While I don’t claim to have a perfect solution to the time-crunch problem, I am willing to share some tips that work for me. 

  • Prioritize. As tempting as it may be to make everything a priority, the fact is there are levels of importance. For me, client and magazine assignments are, for obvious cash-flow reasons, at the top of the list, followed by ongoing marketing calls to make sure the work keeps coming in.

This year, given the increased personal responsibilities I have, plus the fact that Traveling Left of Center is coming out in August, I had to rethink how to spend what time I have. My decision? Concentrate on book marketing activities but put on hold any work on my novels and book for writers. 

As for my blogs—and whatever made me think I could do four blogs in the first place?—I have increased the number of interviews and guest posts so I can still provide quality content to my followers without having to write everything!

  • Organize. I am a diehard Outlook Calendar user. Everything is on Outlook: family appointments, client deadlines, my social media schedules to make sure I tweet/Facebook/Google+/LinkedIn my latest blog posts or any relevant announcements.

I also use the Calendar to track my “work writing” marketing To-Dos. It impresses the heck out of editors, clients and prospects when I call and say, “When we talked on December 12, you suggested I call back mid-February so here I am! What can I do for you?”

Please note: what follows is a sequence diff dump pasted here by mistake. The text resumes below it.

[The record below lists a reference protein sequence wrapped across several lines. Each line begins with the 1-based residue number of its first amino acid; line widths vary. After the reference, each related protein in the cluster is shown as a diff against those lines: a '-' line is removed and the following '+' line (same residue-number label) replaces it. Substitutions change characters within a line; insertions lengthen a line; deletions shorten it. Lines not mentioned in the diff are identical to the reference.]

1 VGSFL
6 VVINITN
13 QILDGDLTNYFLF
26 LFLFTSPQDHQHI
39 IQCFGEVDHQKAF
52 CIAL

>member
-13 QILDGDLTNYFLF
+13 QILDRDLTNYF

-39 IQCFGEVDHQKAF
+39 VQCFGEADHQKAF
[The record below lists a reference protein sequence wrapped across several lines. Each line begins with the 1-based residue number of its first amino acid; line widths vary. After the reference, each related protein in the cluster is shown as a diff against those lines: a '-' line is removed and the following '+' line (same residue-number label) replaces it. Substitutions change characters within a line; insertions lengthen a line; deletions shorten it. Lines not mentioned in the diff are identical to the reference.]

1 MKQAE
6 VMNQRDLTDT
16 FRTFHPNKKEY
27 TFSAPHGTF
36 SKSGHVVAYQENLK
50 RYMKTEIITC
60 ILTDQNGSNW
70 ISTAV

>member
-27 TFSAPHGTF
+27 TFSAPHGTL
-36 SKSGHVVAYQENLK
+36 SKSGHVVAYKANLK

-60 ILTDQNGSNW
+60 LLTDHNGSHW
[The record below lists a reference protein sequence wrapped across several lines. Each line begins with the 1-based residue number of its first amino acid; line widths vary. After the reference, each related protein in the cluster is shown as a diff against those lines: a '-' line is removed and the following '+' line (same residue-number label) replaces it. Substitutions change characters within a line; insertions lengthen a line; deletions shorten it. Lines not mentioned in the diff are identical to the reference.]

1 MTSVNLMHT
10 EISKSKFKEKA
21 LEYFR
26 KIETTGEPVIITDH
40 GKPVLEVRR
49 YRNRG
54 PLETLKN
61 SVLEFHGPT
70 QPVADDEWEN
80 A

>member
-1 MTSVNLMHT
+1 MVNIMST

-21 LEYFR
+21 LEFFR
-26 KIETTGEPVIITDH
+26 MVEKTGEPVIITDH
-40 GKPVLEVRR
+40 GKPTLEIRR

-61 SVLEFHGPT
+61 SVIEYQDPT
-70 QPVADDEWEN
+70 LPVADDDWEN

The latest addition to my Calendar is a recurring entry that lists blogs I’d like to comment on. Do I get to all of them? No. But at least I get to some of them, and since I also note down when I post a comment, I am more likely to “make the rounds,” so to speak.

  • Categorize. The temptation is to look at your schedule at a pie and then label the entire thing “work.” The trouble is you are facing a burnout of epic proportions if you do that. You need to balance things the best you can, and make sure that at least several times a week you do something that feeds your soul and takes care of your body. For me, that translates to the aforementioned walk (when I also do my creative brainstorming—I got the idea for this post on such a walk!) and short story writing.

You have to figure out what is that important to you and then make room for it. Even 30 minutes a few times a week is better than no minutes at all! The point is to make sure that you are living your life, not just workingthrough it.

Does it work perfectly? Of course not! Sometimes, despite your best efforts, events transpire that tear holes right through your schedule. But if you have a plan, you can always adjust it to fit the new normal that has developed.

I hope these suggestions help you deal with the never-ending, omnipresent challenge of time versus life! If you have some that work for you or ideas for how I can improve on mine, feel free to comment! 

If you would like to know more information on Nancy, you can reach her through her:
Blogs: Finding Fran []
The Writer’s Place []
One on One []

Social media links:
Twitter:  @NChristie_OH